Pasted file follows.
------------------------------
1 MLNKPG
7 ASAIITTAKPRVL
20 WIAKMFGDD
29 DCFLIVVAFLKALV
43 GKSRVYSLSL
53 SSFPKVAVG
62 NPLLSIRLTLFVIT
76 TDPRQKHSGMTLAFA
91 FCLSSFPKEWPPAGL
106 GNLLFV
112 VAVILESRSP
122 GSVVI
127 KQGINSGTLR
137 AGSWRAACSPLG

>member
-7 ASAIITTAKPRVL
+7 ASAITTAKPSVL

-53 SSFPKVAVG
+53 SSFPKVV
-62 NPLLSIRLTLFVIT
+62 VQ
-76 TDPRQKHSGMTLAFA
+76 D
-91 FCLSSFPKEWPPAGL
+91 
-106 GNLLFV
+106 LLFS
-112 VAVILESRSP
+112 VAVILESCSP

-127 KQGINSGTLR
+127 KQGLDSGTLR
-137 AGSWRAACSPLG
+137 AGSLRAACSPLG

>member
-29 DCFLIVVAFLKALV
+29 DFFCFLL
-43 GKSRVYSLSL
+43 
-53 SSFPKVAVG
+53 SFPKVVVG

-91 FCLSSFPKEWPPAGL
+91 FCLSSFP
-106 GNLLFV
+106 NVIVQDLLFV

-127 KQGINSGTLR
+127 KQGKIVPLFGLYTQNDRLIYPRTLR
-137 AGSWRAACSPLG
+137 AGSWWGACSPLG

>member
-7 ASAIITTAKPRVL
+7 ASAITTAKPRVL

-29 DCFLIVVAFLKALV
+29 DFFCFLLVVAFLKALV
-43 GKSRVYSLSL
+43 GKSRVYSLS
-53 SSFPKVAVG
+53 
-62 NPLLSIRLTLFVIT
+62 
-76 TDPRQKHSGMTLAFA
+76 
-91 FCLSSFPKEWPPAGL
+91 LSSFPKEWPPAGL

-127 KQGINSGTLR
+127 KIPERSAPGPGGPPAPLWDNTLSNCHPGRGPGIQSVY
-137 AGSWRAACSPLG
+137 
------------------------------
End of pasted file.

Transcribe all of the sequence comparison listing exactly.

1 MLNKPG
7 ASAIITTAKPRVL
20 WIAKMFGDD
29 DCFLIVVAFLKALV
43 GKSRVYSLSL
53 SSFPKVAVG
62 NPLLSIRLTLFVIT
76 TDPRQKHSGMTLAFA
91 FCLSSFPKEWPPAGL
106 GNLLFV
112 VAVILESRSP
122 GSVVI
127 KQGINSGTLR
137 AGSWRAACSPLG

>member
-7 ASAIITTAKPRVL
+7 ASAITTAKPSVL

-53 SSFPKVAVG
+53 SSFPKVV
-62 NPLLSIRLTLFVIT
+62 VQ
-76 TDPRQKHSGMTLAFA
+76 D
-91 FCLSSFPKEWPPAGL
+91 
-106 GNLLFV
+106 LLFS
-112 VAVILESRSP
+112 VAVILESCSP

-127 KQGINSGTLR
+127 KQGLDSGTLR
-137 AGSWRAACSPLG
+137 AGSLRAACSPLG

>member
-29 DCFLIVVAFLKALV
+29 DFFCFLL
-43 GKSRVYSLSL
+43 
-53 SSFPKVAVG
+53 SFPKVVVG

-91 FCLSSFPKEWPPAGL
+91 FCLSSFP
-106 GNLLFV
+106 NVIVQDLLFV

-127 KQGINSGTLR
+127 KQGKIVPLFGLYTQNDRLIYPRTLR
-137 AGSWRAACSPLG
+137 AGSWWGACSPLG

>member
-7 ASAIITTAKPRVL
+7 ASAITTAKPRVL

-29 DCFLIVVAFLKALV
+29 DFFCFLLVVAFLKALV
-43 GKSRVYSLSL
+43 GKSRVYSLS
-53 SSFPKVAVG
+53 
-62 NPLLSIRLTLFVIT
+62 
-76 TDPRQKHSGMTLAFA
+76 
-91 FCLSSFPKEWPPAGL
+91 LSSFPKEWPPAGL

-127 KQGINSGTLR
+127 KIPERSAPGPGGPPAPLWDNTLSNCHPGRGPGIQSVY
-137 AGSWRAACSPLG
+137 